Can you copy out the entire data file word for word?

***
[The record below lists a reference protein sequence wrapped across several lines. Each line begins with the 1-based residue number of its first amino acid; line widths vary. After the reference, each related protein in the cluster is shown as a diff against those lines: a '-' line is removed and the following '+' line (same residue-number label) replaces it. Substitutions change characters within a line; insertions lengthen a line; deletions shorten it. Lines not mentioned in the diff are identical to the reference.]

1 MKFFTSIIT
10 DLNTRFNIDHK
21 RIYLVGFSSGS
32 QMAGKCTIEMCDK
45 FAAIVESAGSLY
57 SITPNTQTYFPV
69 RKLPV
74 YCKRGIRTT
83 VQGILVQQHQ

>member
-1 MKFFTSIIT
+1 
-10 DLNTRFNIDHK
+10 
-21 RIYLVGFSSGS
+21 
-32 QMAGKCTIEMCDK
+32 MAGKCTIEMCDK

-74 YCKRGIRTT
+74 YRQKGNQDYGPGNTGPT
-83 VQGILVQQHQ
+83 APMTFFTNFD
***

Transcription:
[The record below lists a reference protein sequence wrapped across several lines. Each line begins with the 1-based residue number of its first amino acid; line widths vary. After the reference, each related protein in the cluster is shown as a diff against those lines: a '-' line is removed and the following '+' line (same residue-number label) replaces it. Substitutions change characters within a line; insertions lengthen a line; deletions shorten it. Lines not mentioned in the diff are identical to the reference.]

1 MKFFTSIIT
10 DLNTRFNIDHK
21 RIYLVGFSSGS
32 QMAGKCTIEMCDK
45 FAAIVESAGSLY
57 SITPNTQTYFPV
69 RKLPV
74 YCKRGIRTT
83 VQGILVQQHQ

>member
-1 MKFFTSIIT
+1 
-10 DLNTRFNIDHK
+10 
-21 RIYLVGFSSGS
+21 
-32 QMAGKCTIEMCDK
+32 MAGKCTIEMCDK

-74 YCKRGIRTT
+74 YRQKGNQDYGPGNTGPT
-83 VQGILVQQHQ
+83 APMTFFTNFD